SNAG-ging a Representation

A few of my students organized a Holiday-themed Alla Prima afternoon this past week. For some of our newer artists that seemed a tad more apprehensive about jumping into the challenge—I offered a short acronym for them to keep in mind when trying to capture a likeness their observed subject.

I told them ya gotta SNAG it. (I know, I know, it’s super cheesy but it works.)  Here is the breakdown of what the acronym represents:

S- The Visual Survey. This step consists of the most basic measurements/dimensions of a subject or composition. It often includes, at a minimum, the greatest height and width of the representation, along with a center line. This state may also include envelopes if you like.

N- The Notan. This is the basic map of the light and dark overall light and dark areas of your subject. Imagine that every value you see must go into one of two categories (light or dark). This categorization builds a notan map. Static squinting is very helpful here (a squint that is severe enough to abstract a percept into (mostly) two general values.) We try to limit this map to only two values (one being the surface ground and the other a light application of a material that would be as “non-disruptive” to subsequent applications.) Additionally, some may also choose to leave the notan stage as a delineated map without any value lay-in. This option is just fine and is what we often refer to as a cartoon.

A- Anchors. An anchor describes a concrete landmark on our map. These marks are often your darkest darks, lightest lights, or highest chroma colors, etc. These marks are the “givens,” relative to your available materials ( some might say a form of “palette calibration,”) that you will use to solve for all other values/colors.

G- Gradations. This is the stage where value/colors are added outward from the anchors (based on their relationships to them.) These gradations/evolutions “growing out” from the anchors are built out like bacteria spreading out from several anchor points in a Petri dish. Dynamic squinting comes into play here to test/confirm perceived value/color relationships between the subject and the representation (as opposed to static squinting which is used to suss out the basic light/dark pattern.) An example of dynamic squinting would be as follows: Let’s say you place a value/color next to an anchor based on observations of your subject, but would like to be more confident about it. Well, one way to test it would be to look at the region of your SUBJECT in question while you slowly increase the severity of a squint until the two specific target values/colors are perceptually “fused.” The squint is then held at the exact severity where fusion occurred while one’s gaze is shifted to the corresponding values/color within the REPRESENTATION. If the values on the representation are not perceptually fused, you can be relatively certain that one of the values/colors is “incorrect” (and it’s usually not the anchor—hence why early anchors are so important.)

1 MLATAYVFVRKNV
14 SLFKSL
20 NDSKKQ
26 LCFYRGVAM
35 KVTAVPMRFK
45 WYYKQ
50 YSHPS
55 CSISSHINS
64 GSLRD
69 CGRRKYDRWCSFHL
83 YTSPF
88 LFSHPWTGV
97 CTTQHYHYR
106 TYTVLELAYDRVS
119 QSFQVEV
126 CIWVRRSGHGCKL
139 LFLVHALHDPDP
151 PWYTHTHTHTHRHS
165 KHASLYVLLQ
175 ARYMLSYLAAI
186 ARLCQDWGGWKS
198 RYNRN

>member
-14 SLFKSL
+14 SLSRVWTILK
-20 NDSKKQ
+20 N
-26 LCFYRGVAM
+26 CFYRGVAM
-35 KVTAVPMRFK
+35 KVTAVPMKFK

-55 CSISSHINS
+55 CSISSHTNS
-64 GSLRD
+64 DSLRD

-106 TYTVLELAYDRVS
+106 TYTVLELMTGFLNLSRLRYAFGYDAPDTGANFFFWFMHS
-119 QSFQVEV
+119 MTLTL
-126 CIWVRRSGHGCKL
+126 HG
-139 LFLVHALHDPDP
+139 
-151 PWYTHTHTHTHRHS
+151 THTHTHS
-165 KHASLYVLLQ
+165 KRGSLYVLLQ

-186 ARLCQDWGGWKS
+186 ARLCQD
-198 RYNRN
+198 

Hope that this simplification is useful to all of you as well!  😀

and Happy Holidays to you all~~~

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